Opinions & Features Workshop (Oct 26th)

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Unpacking anti-Asian racism in academia

By Jenzelle Salazar, December 14, 2021—

Earlier this month, I attended the National Forum on Anti-Asian Racism to further understand the role anti-Asian racism impacts Canadians on the post-secondary level. The event was hosted by the Ryerson University’s Faculty of Arts and demonstrated solidarity through discussions of what anti-Asian racism may look like in post-secondary institutions through an academic lens. Anti-Asian racism in itself is a broad term but, in the context of the academic experience, is about the hate, unequal treatment and systemic discrimination experienced by people of Asian heritage.

It is no surprise that Asian students are at risk of being ostracized due to racialized societal views, such as the idea that they are foreigners, despite their families living in Canada for generations. On top of this, they are subject to stereotypes that reduce them to a monolith and are limited to East Asian stereotypes and caricatures — it also should not be forgotten that Asians across nationalities were collectively targeted for contributing to COVID-19 infection rates, despite many never even leaving the country. 

At the same time, the diversity of Asian cultures should also be taken into consideration when understanding that the racialized experiences of Asians will differ from student to student. In the early years of my post-secondary education, I was racially stereotyped by a peer who told me that Filipinos were ‘hoarding nursing and engineering opportunities from others’ because these careers are common in the Filipino community. My experience is but one perspective on what anti-Asian racism can look like but is one of many forms of marginalization that varying ethnicities endure.

“Over the past year, It’s quite likely more than half of the Asian and Asian Canadian students in our universities and colleges have been impacted by anti-Asian sentiment,” said Janice Fukakusa- a Chancellor and corporate director at Ryerson. “It’s also likely that some of those experiences have taken place within the walls, whether real or virtual, of their post-secondary institutions.”

Similarly, Dr. Delia Douglas, the anti-racism practice lead at Ryerson, shared insight on how students are failing to encourage recognizing the racial experiences of one another. Internalized racism among peers is an obstacle standing in the way of equality and is a leading factor in the behaviour directed towards Asian students.

“We are not encouraged to see each other as equals, we are not taught and encouraged to see ourselves in each other, so those are challenges,” she said. 

Attending the conference made me more cognizant of my own experience as an Asian Canadian. I remembered when white instructors and peers would treat me, or students who were people of colour (POC), differently than our white counterparts — blatantly with favouritism or leniency. Studying within an environment that catered to white norms and culture, I often felt at an academic disadvantage in my community because of something I could not change. For example, an institution that I had attended had banned the practice of speaking foreign languages and cited that white students and staff felt uncomfortable with the growing use of Tagalog in the student body. This was the way that my friends and I were able to connect and communicate with each other and banning this integral part of our identity made us feel like we, as people, were unwelcome.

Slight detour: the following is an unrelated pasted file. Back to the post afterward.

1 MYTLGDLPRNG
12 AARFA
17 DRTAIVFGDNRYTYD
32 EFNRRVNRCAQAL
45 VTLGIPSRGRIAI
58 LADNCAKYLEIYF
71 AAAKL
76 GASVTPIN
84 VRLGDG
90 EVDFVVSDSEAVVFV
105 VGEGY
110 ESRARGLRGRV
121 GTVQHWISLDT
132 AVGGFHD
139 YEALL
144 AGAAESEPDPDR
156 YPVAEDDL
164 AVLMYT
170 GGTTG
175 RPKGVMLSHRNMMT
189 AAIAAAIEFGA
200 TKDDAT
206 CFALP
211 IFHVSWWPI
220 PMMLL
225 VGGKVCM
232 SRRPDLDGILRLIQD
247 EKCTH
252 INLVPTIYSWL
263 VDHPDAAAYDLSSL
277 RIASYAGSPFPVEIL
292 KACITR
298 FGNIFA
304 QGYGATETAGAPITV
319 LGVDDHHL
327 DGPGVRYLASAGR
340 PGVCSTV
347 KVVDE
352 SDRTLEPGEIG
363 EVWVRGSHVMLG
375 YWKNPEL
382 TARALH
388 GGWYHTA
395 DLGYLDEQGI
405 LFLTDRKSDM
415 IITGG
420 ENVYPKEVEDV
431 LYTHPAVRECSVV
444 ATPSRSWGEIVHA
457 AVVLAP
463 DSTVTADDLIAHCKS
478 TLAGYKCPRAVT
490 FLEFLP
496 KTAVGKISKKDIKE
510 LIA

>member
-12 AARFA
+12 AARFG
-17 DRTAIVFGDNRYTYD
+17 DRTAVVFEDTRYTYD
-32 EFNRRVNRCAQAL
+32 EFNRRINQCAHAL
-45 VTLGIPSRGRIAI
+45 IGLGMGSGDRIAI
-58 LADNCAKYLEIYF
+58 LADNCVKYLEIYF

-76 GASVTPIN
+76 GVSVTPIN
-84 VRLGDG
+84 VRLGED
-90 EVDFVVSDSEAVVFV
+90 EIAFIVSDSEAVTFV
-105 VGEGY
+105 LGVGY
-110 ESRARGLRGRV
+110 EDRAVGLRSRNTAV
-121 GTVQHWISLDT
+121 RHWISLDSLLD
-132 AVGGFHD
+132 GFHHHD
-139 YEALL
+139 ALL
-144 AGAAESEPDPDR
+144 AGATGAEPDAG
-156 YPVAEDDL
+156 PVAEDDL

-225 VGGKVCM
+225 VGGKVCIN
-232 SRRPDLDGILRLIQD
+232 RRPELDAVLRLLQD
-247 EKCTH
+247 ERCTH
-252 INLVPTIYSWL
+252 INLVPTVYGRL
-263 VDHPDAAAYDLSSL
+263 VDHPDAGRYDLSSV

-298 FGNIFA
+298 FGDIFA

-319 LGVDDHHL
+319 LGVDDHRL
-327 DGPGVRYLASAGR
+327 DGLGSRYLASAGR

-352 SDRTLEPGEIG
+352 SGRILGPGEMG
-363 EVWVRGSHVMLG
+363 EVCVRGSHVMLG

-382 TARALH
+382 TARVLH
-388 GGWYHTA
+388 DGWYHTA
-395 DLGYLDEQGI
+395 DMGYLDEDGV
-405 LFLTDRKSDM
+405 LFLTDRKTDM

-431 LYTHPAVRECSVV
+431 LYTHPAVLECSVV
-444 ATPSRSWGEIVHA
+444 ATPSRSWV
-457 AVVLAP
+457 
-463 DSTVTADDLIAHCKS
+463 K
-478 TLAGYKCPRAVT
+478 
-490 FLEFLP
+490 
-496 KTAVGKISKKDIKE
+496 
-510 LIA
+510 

While the ban ended a few years after it was introduced, the lasting impacts of it continued to affect me throughout my education, as I came to hate hearing my cultural language being spoken in school. Students who are POC often have to fend for themselves or are expected to perform better due to the imposed cultural stereotypes that institutions operate on. Similarly, I was conditioned to believe that my culture was a burden to others, and I felt shame in being a Filipina. 

“Many of us found our voices when we were in university but we continue to feel marginalized as interlopers and imposters,” said Dr. Pamela Sugiman, the Dean of the Faculty of Arts at Ryerson. “Though some of us were introduced to readings about racialization and colonialism in the lecture hall, many still perceive a strict divide between academic curriculum on the one hand, and their personal and family histories, traditions, cultures, and lived experiences on the other.” 

There is this notion that our heritage cannot be intertwined with our academic lives — it is a belief that is inherently white supremacist in nature, as it implies a dominance of Western modes of thought and culture over their Eastern counterparts. Dr. Sugiamn adds that “universities have a moral obligation to address racism and all systemic inequalities not only to ensure a safe and healthy learning and work environment for students, faculty, staff and communities but also because we play a key role in shaping the future of our society.” 

Post-secondary institutions have the power to lead academic conversations and convene academics to lend their voices in conversations about human rights and equality. Ryerson’s National Forum on anti-Asian Racism was what I believe to be the start of a concrete framework surrounding discussions of racism on campus.

This article is a part of our Voices section.


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